Edge of Darkness, Mel Gibson’s first starring role in eight years, has so much going for it on paper.
First there is Mel himself, who has starred in and directed some of the most iconic films of this generation. The director Martin Campbell has on his resume the very decent Casino Royale, which reinvigorated the sagging Bond franchise. The screenplay was written by William Monahan, who scribed The Departed, one of my personal favorites despite Jack’s occasional scenery chewing.
Costarring in Edge is Ray Winstone, who also costarred in The Departed. I first took notice of the blond, slightly chubby Englishman in the film Sexy Beast, which, if you haven’t seen, you are doing yourself a disservice. In that film he played a gentle, ex-con who had retired to Spain along with his wife and another couple from a life of crime in England, only to be found by a crime lord, embodied more so than played by Ben Kingsley, in one of the most ferocious films in which the great Sir Ben has ever lent his formidable acting ability.
Edge of Darkness takes place in Boston (and Gibson pulls off the accent just right; I can’t count how many films were destroyed by horrible renditions of Boston accents). Roughly, it is a revenge flick in the style of Death Wish and Death Sentence—only more complicated, needlessly complicated, says this reviewer, probably because the film is a remake of a BBC television series.
Seasoned homicide detective Thomas Craven (Gibson) spends most of the film searching for those responsible for the death of his only daughter, Emma (Bojana Novakovic). She dies slowly of deliberate poisoning after learning that the defense contractor for which she worked (they make raw materials, not weapons, dammit!) was earning a little extra on the side. But death by poison wasn’t fast enough for the bad guys, so they blow her away with a shotgun right in front of Craven. Not a good move on their part.
Craven himself ends up poisoned because of his efforts to track the killers. As his death slowly approaches, he pushes himself forward, uncovering a thick soup of secrets surrounding her murder, including corporate corruption combined with government collusion regarding the making of “untraceable” dirty weapons. What happened to the Mafia? Maybe it is me but corporate baddies just don’t get my juices flowing, but what can we expect in the Age of Enron? We’ll be watching films about evil companies for years, I bet.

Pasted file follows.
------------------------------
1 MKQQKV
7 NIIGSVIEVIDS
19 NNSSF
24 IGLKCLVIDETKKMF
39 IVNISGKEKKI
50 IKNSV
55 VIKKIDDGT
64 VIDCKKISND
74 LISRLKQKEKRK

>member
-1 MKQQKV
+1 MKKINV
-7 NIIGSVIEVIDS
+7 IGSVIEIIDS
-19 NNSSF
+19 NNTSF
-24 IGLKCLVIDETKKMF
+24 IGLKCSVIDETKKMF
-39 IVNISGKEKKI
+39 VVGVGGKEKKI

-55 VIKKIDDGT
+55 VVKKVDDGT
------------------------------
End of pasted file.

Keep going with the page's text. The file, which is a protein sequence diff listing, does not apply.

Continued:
Winstone plays a deep throat sort of character whose background is hidden in shadows. He shows up to point Mel in different directions. But does he really want to help Mel or kill him? Winstone is kind of wasted as a character for most of the film. I mean, really, what is he doing there, philosophizing with Mel in the quiet moments between occasional flares of violence, drumming up suspense that fizzles out as fast as it blooms, until he reaches his own moment of clarity near the conclusion? It involves a lot of gunfire and dead bodies.
What holds the story together of course is Mel, with his craggly façade, widow’s peak, thinning crown of hair, soulful eyes—combined with bone crushing strength and the ability to fire a weapon like the skilled detective his character is.
Once Craven figures it out it’s game over. No arrests, no handcuffs. For those of you who saw the great film Thief from 1980 starring Jimmy Caan you will have an idea. Mel becomes William Wallace with a gun. Not caring if he lives or dies he goes after those responsible for his daughter’s convoluted death, vomiting, bleeding, gasping from the poison in his body, he hunts a corporate honcho and a senator, facing each man’s formidable bodyguards in the process;
Bottom line: If you are a Gibson fan and like to see a lot of evil people get blown away out of the clear blue—the violence occurs shockingly suddenly, and the camera does not linger over it; it is there and gone—this film is for your. I found the back story concerning what led to the daughter’s death cumbersome and—well I already told you that.
It was good to see Mel back on the screen, but personally, I’d have rather watched Sexy Beast or The Departed again than viewed this one.